India and other new markets future for BC Forest industry – By Ray Hudson

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Tom Sundher, President of Sundher Group of Companies, energetic champion of marketing BC lumber across the world.
Tom Sundher, President of Sundher Group of Companies, energetic champion of marketing BC lumber across the world.
Tom Sundher, President of Sundher Group of Companies, energetic champion of marketing BC lumber across the world.

The election of Donald Trump as US President has brought with it jitters in the world of trade, and in particular lumber trade with the United States as Trump has said he either wants to open up the North American Free Trade Agreement, or just tweek the agreement as far as Canada is concerned.

Tom Sundher, life-long lumberman, from the Alberni Valley, President of the Sundher Group of Companies is an aggressive proponent of opening new markets, such as India, while maintaining and growing the ones we already have.

To Sundher, the American market with its threats of tariffs by American lumber producers is just self-serving “more of the same” and there are other very big markets we should be developing so we’re more flexible and less dependent on what happens in the US.

Tom Sundher spoke with Ray Hudson, who asked how the Indian market has been shaping up over the past decade?

Tom Sundher:  Ten years ago we had no support from the BC Government for the Indian Market. There was no agency here to support it, and absolutely zero interest from industry in it. But after years of lobbying, the Province of BC set up a marketing agency, Forestry Innovation Investment Ltd (FII), a BC Crown Corporation formed  to work with industry and the federal government to help maintain, create and diversify markets for B.C. forest products. FII operates all over the world to develop markets for BC. Three years ago Forests Minister Steve Thomson, said it was time we took some of the government money out of China and let the private forest interests handle that, and began looking at India as the next place to invest. They asked me for a presentation on India because I was the most interested. After submitting my input, and the government doing their due diligence, they identified interior wood finishing products, furnishings, doors, and windows as the sector where BC could become active immediately while wider markets were being developed.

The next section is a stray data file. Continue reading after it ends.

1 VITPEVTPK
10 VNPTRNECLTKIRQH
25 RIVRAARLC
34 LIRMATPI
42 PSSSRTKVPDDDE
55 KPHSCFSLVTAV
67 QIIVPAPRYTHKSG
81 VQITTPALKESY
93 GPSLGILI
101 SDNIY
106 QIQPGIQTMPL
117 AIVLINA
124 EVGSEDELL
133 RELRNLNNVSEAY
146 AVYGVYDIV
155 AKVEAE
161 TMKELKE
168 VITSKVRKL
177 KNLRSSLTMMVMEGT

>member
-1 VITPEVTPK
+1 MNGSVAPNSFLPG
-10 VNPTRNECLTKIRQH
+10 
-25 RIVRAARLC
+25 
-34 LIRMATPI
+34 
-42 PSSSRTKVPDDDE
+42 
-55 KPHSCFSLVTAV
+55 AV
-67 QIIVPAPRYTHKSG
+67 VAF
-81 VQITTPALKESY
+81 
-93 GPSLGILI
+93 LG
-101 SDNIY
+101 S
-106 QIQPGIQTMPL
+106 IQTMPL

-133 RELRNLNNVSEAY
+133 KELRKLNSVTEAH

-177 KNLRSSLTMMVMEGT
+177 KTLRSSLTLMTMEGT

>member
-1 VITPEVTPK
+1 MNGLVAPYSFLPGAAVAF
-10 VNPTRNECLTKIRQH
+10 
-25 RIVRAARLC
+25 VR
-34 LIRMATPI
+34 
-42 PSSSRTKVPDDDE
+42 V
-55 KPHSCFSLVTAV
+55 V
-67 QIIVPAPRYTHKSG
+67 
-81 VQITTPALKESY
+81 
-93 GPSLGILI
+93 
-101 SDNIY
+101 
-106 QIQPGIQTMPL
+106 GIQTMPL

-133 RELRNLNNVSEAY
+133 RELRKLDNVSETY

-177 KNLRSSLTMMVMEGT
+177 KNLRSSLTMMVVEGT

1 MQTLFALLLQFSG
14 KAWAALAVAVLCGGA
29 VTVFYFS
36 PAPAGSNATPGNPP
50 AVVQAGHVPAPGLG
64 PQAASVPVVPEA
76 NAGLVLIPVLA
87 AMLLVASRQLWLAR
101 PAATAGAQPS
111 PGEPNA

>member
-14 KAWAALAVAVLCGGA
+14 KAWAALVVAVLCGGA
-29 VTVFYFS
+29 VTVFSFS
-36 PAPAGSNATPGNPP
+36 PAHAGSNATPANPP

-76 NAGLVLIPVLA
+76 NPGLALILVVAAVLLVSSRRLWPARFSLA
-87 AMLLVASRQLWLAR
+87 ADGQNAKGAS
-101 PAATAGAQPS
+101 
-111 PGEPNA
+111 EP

Our coastal species of Douglas Fir, Hemlock and Western Red Cedar were ideal to compete against their traditional hardwoods which were becoming logged out. India has devastated their own forests and their government has passed a law protecting sixty percent of the forest land against any further logging. Other countries in Africa and Asia, Malaysia, the Ivory Coast and others, who were supplying the Indian market, have also run out first growth timber, and are now going to second growth timber which isn’t as good. So India is now looking for an alternative source and we’re asking, ‘why not Canadian?’ That’s why we’re there.

Increased marketing presence

FII and the BC Government have invested some money and opened an office over there. They hired qualified people and now our potential in the three years has grown.

In 2014 my companies had sales in the half million dollars range. In 2015, sales were $1.5 million. This past year we will have done $3 million, and I’m predicting that in five years, my company alone will be at $10 million in India. That’s because the government took the initiative to invest in India through FII. Still, when Premier Clark spoke at the Truck Loggers Convention earlier this month, and brought up India, China and South East Asia, the reaction was one of surprise. Most of the guys here are blank on India. I’ve been selling into India for twenty years and still few are paying attention. They know China, they know Japan, they know Europe but it took a hundred years to develop. Now they have to educate the BC industry.

Awareness of India still lacking

Tom Sundher: India is the second biggest country in the world and one of the youngest. The average age of the 1.3 billion Indians is twenty-four years, China’s average age is 37 years and rising, Japan’s average is way up (46.9), as is Europe at 43 years. The second world war is over, and that was the impetus for moving our industry forward. Their major building is done and they don’t need as much of our product, Those are all factors.